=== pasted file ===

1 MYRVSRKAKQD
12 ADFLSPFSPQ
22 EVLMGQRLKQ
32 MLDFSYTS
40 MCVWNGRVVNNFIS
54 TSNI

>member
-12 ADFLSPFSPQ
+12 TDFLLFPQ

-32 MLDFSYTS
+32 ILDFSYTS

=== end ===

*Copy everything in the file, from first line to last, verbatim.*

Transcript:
1 MYRVSRKAKQD
12 ADFLSPFSPQ
22 EVLMGQRLKQ
32 MLDFSYTS
40 MCVWNGRVVNNFIS
54 TSNI

>member
-12 ADFLSPFSPQ
+12 TDFLLFPQ

-32 MLDFSYTS
+32 ILDFSYTS